In the second half, it was clear the game was on the line. GVSU played a very smart offensive gameplan in this point and once again had most of their players left when they eliminated SVSU. With about a quarter of the game left, GVSU was up 2-0 and it looked like the MDC was out of reach.
I have to credit Saginaw Valley’s leaders for keeping their team in the game. SVSU never quit, and they actually came out so aggressive to start the next point that it caught GVSU off guard. The Cardinals picked off GVSU one by one and eventually won the point with about six minutes remaining. It was 2-1 GVSU at this point, and with that much time remaining, the Lakers put their starters back in the game to close out the win. The final six minutes got pretty crazy as SVSU was playing a very aggressive style. It didn’t work out for them this time, and when the final buzzer sounded, GVSU was only one or two throws away from taking a third point from SVSU.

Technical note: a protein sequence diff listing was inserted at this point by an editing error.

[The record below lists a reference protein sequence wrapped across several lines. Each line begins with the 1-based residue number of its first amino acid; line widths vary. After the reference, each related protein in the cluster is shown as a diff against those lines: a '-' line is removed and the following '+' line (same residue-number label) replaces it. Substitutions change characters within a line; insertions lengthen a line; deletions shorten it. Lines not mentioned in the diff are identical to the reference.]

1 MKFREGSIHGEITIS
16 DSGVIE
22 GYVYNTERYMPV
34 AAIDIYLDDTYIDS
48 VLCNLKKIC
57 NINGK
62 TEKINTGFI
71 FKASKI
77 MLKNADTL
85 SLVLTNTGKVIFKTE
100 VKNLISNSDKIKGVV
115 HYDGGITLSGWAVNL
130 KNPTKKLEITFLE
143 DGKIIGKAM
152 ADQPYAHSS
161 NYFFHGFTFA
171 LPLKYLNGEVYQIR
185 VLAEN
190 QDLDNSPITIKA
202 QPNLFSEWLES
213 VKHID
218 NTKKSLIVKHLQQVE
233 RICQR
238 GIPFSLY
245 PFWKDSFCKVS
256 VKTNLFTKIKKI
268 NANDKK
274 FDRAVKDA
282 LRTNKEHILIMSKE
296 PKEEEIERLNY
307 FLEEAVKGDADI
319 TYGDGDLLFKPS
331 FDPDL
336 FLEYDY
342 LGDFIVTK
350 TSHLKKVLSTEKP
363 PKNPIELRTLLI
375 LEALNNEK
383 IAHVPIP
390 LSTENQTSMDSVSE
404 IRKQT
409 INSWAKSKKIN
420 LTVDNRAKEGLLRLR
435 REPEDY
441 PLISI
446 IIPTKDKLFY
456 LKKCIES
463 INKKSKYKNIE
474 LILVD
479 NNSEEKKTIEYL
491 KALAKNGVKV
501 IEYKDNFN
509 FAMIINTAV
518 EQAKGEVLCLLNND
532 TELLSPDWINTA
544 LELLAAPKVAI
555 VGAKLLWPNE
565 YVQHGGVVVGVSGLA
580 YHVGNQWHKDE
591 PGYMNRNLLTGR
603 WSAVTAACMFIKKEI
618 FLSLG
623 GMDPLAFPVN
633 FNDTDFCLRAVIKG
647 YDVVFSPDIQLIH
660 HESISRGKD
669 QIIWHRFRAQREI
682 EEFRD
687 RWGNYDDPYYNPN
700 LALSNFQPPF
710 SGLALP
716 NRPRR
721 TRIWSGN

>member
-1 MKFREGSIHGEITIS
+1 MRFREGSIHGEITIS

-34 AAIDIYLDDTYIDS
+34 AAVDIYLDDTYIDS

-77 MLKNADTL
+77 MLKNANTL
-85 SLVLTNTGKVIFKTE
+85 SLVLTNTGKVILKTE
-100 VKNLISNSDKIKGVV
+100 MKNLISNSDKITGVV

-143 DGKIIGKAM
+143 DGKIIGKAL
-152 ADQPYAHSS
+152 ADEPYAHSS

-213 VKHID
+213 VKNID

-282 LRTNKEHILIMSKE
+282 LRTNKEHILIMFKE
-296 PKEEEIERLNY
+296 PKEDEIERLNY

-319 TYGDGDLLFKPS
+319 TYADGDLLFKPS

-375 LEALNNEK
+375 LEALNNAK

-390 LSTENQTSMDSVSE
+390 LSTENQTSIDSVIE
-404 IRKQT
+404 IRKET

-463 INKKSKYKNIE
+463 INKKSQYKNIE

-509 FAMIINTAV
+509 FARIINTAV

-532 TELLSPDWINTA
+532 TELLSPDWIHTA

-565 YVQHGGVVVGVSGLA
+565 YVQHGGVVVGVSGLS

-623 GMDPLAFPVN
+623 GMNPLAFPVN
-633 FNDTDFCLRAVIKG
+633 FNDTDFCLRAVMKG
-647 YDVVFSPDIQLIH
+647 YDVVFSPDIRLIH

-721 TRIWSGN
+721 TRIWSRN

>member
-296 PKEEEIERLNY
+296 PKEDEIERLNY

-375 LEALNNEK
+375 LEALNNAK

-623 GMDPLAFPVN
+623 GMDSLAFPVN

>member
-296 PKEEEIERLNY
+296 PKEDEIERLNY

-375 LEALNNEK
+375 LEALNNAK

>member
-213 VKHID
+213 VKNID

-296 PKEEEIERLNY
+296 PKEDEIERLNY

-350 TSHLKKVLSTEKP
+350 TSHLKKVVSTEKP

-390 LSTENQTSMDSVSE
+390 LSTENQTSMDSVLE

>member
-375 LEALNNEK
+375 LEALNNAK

The final game of MDC was not as spectacular for the Cardinals as many of their top throwers just ran out of steam. In my opinion, GVSU’s depth was the difference maker in this game, as the Lakers claimed their second straight Michigan Dodgeball Cup.
No doubt, GVSU and SVSU were the benefactors of the day. Both teams played great, and showed to the rest of the league that they are capable of winning it all. SVSU in particular, really changed their reputation around the league. The Cardinals are for real. They are undoubtedly in the National Title conversation after Feb. 27th.
After the MDC, only two Michigan schools changed position in the rankings: GVSU up to 1, and CMU down to 2. These teams are as tight as can be at the moment. CMU and GVSU are 2-2 against each other this year. The fact that GVSU earned the last win may be what gives them the slight advantage in the rankings. Both team certainly have racked up enough quality wins to have a shot at the 1-seed come Nationals.